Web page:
Can someone help me understand the c peptide test? I found out the result of mine was 4.5. What does that mean? I was diagnosed type 1 in December in DKA and a BG of 550. This is the first time I've had bloodwork done since diagnoses (test was done exactly 2 months after diagnosis). Right now I'm honeymooning, so I'm still making some of my own insulin but I'm using lantus as well. BG are good fasting and before meals 80s & 90s. 2 hour post meals are high 100's to 220ish. My endo thinks i'm definetly going to add some novolog to the mix as well.

 

But anyway, I'm really confused as to what the c peptide test measures. What are the ranges for guidelines and things like that? What do the results mean?

 

I had the test done fasting (8:00 am) if that helps anything

 

By the way in only 2 months after diagnosis I dropped my a1c from 14.8 to 7.6! So that is definetly some inspiring news!

Tags: 1, 2, a1c, blood, bloodwork, c, cpeptide, diabetes, fasting, glucose, More…insulin, meals, peptide, pump, test, type, work

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The c Peptide reference range for normal on my lab sheet says 1.0-5.0. You must be very early in your diagnosis.
Yes, this means that you are still honeymooning! Your natural insulin production will likely decrease over time (though it's hard to predict at what rate). Just don't be surprised if you start needing significantly more insulin than you do now. My amount of injected insulin doubled when my honeymoon was over. As I remember, my honeymoon ended quite suddenly and one day I woke up with a blood sugar over 400 and new it was time to increase the insulin doses.

Congrats on the A1c!! Does your doctor want you to add Novolog for high carb meals? It might not be a bad idea to prevent you from going high after meals. You should definitely not go above 180 after meals, though even better if you can avoid going over 140 (I won't tell you to do that because I am still not able to -- though that's my goal!!). A small dose of Novolog only with high carb meals might improve your blood sugars a lot!
There are two measurement units for c-peptide, ng/mL and nmol/L. Since you are in the US, you probably were given a c-peptide in the ng/mL units. Different labs will quote different normal ranges, Labcorp quotes me 1.1-4.4 ng/mL as the reference range. Interpreting the c-peptide really depends on your blood sugar at the time of a test. If you had even a mildly elevated sugar and without any other knowledge, you would probably be diagnosed as a type 2. In either case, the result of the test shows that you still have some significant insulin production. That is a good thing. If you tested with a low c-peptide with a markedly elevated blood sugar, then you would be considered insulin deficient.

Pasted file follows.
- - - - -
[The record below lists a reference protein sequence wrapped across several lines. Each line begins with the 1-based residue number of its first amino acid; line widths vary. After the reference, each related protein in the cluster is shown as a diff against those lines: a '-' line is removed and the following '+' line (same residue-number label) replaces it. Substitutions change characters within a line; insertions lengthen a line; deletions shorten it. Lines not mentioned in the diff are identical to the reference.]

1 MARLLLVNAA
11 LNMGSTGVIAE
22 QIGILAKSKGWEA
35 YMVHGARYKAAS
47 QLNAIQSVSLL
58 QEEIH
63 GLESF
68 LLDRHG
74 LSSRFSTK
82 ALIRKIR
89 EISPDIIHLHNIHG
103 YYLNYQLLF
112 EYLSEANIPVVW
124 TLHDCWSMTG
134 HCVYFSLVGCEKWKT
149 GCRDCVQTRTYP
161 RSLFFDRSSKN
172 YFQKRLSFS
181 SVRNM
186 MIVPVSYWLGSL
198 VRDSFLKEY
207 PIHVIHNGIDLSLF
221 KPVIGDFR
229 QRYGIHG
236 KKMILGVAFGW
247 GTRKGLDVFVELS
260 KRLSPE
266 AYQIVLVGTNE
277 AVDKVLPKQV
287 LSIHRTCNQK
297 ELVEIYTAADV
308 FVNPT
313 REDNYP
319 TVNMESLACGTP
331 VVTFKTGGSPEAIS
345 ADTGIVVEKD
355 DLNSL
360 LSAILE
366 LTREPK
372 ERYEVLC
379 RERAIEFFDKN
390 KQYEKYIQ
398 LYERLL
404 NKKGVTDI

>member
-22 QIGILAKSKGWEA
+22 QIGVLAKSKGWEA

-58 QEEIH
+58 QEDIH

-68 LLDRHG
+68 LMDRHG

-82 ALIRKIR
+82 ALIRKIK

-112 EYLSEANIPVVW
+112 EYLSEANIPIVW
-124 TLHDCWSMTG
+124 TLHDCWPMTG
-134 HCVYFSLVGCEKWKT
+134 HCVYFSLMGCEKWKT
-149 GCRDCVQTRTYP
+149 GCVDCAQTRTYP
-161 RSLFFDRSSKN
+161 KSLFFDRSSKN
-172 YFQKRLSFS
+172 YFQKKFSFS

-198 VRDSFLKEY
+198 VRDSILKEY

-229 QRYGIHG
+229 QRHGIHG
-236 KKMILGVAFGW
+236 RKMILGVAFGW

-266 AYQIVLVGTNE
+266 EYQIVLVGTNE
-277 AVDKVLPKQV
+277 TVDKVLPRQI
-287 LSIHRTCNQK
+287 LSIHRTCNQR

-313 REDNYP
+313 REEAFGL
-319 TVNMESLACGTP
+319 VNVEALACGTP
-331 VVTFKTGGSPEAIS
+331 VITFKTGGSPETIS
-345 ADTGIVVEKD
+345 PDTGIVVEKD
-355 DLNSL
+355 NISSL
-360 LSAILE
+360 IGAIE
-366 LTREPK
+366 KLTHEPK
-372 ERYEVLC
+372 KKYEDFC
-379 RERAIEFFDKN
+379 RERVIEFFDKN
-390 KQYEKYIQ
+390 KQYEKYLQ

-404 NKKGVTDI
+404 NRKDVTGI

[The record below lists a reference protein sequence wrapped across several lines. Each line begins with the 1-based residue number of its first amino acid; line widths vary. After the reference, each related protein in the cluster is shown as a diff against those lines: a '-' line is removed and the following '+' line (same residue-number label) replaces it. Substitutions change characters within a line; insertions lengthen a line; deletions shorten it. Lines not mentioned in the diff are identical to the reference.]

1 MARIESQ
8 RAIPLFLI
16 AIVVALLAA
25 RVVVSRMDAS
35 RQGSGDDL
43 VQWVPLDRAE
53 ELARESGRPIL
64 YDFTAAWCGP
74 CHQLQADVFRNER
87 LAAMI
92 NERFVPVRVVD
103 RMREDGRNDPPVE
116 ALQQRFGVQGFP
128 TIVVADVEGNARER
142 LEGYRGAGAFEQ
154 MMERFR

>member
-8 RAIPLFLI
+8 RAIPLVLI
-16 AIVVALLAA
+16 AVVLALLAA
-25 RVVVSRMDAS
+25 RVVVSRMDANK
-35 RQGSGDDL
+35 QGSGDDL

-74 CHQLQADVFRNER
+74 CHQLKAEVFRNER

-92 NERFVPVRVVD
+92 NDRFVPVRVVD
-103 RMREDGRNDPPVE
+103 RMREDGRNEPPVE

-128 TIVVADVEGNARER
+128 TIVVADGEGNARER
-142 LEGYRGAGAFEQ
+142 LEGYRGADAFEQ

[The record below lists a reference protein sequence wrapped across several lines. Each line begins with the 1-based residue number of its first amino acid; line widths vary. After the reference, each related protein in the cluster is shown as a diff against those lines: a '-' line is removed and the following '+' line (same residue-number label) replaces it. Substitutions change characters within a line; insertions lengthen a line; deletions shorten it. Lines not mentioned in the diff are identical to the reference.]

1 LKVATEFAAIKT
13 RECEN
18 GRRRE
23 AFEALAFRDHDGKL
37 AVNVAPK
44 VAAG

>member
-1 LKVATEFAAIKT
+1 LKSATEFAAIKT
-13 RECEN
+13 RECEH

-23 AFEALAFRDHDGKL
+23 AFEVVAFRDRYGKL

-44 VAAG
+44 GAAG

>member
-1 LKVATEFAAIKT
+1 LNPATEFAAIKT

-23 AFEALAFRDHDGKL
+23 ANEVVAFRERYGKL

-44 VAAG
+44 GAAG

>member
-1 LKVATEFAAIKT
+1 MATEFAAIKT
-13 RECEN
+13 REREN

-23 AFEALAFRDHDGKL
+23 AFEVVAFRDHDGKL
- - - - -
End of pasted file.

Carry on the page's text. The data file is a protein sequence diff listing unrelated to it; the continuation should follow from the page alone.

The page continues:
Does having external insulin in the body effect the results? I mean, if I took my normal dose of lantus the night before, would that skew the findings of the test?
According to my pump trainer, no, it wouldn't skew it. I asked her last week as I wanted to get the test done again.

My labs range for C Peptide is 0.8-3.1, I was 0.5 05/23/2008. At the time I was still being treated as a type 2 on oral meds only, no insulin.
Carrie's pump trainer is correct. Exogenous insulin dosed does not correspond to any C-Peptide because it is made in a lab and there is no connecting peptide to proinsulin in vials of insulin purchased from a pharmacy because it is 100% synthetic, which means using insulin will have absolutely no impact on your C-Peptide results. The test measures endogenous insulin production only.
ummmmm, actually exogenous insulin can cause a suppression of natural insulin production and can have an effect on c-peptide.
Provided, of course, that there is endogenous insulin production to begin with, but at the trace amounts he reports, there is not much to suppress.
But Scott, he has reported that he is producing c-peptide at the upper end of the reference range. He is in that honeymoon stage. So in Tim's case, he actually might have even higher insulin production capability than shown in his test.
The reference ranges vary from one lab to the next, but if one uses Medicare's criteria for coverage of an insulin pump, the amount should be a fasting C-peptide level that is less than or equal to 110 percent of the lower limit of normal of the laboratory’s measurement method. He reported the lab result, but unless I'm mistaken, the lab's range was not provided.
Yes, but Tim indicated his c-peptide was 4.5 ng/mL far above that the lower limit of basically all the labs. I think we are confused about what we are talking about.
There seems to be contradictory information. Type 1 diabetics cannot produce insulin at all and therefore little or no C-peptide which is related to insulin production. C-peptide values for type 1 diabetics are generally very low, way under 5. C-peptide values around 5 and up are typical of type 2 diabetes. That's why I spoke of contradictory information.

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